Sep 20, 2018
Luxury Watches and the “Supreme Effect”
People into street wear know that the 24-year-old brand Supreme releases, or “drops,” new product every Thursday at 11am. Most of their products sell out in minutes or even seconds.
While luxury watch brands release new product only once per year, the nature of their very tight distribution has become almost like “secret drops” for a few brands. Many legacy watch models are in such demand and short supply that by the time they reach retailers, they have already been pre-allocated to existing customers on wait lists.
In the 110 years Rolex has existed, we’ve never seen demand permeate through not only their steel sport models, but also virtually every steel model. The same goes for Patek Philippe, where their entire classic Nautilus line never sees the light of day in a display case when it is distributed, because the products are already spoken for. That overwhelming demand has spread to their entire 20-year-old Aquanaut line, which collectors on watch forums once nicknamed “The Wart,” because they viewed its design with disdain. Those days are long gone.
It doesn’t take a hard look into the major price bands to identify similar examples. In the $1,000 to $5,000 range, Cartier dominates the top-ten best sellers, with its briskly selling core Panthere and Tank models. In the $5,000 to $10,000 band, the TAG Heuer Monaco -- another classic -- joins its mainstay peers, like the Cartier Ballon Bleu, IWC Portugueser and Panerai Luminor. The fastest growth segment of $10,000 to 25,000 watches is all about legacy models in the top ten, with the aforementioned Aquanaut at leading, followed by Breitling’s Chronomat, Omega’s Speedmaster “Grey Side of the Moon” and JLC’s classic Reverso.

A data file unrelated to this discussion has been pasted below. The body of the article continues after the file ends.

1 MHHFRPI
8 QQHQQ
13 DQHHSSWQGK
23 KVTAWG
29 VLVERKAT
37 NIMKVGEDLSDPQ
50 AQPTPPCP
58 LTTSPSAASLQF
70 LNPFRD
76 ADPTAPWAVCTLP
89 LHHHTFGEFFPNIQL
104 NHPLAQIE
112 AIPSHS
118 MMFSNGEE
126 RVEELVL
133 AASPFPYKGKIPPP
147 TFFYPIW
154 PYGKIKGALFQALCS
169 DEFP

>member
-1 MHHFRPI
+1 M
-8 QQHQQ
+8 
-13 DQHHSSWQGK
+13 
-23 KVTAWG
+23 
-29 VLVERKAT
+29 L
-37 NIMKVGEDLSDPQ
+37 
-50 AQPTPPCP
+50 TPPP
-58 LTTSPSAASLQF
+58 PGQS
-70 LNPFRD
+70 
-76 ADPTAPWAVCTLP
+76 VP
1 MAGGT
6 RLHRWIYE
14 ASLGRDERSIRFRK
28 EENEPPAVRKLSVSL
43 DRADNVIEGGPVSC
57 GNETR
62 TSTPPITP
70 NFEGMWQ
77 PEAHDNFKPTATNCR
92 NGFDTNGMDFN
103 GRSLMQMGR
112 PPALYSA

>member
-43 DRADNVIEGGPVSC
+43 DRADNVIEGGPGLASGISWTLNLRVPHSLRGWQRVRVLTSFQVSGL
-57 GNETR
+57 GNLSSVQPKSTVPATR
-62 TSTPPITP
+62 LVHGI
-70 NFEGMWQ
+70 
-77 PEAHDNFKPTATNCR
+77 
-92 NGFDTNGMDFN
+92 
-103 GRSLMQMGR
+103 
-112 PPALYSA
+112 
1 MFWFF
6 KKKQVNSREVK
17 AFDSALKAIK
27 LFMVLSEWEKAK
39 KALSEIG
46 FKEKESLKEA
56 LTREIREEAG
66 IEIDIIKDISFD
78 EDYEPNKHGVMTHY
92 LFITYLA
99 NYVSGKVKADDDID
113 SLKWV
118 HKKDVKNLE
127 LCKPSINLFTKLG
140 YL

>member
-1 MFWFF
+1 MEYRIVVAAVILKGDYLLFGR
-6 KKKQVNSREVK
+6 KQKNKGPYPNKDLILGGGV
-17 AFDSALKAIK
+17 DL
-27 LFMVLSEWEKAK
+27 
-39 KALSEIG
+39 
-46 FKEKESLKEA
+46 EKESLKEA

Some special-edition legacy models, like Omega’s “SpeedyTuesday” – which was created for the brand’s Instagram followers and is available only online – continue to sell out within minutes of being released. Now Macy’s has gone so far as to create “The Watch Destination,” with brand exclusives “dropping” weekly, just like street wear.
So while Generation Z chases the latest Supreme product drops, other consumers are following the same pattern with high-end legacy watches. Who knew the Generation Gap could blur so easily?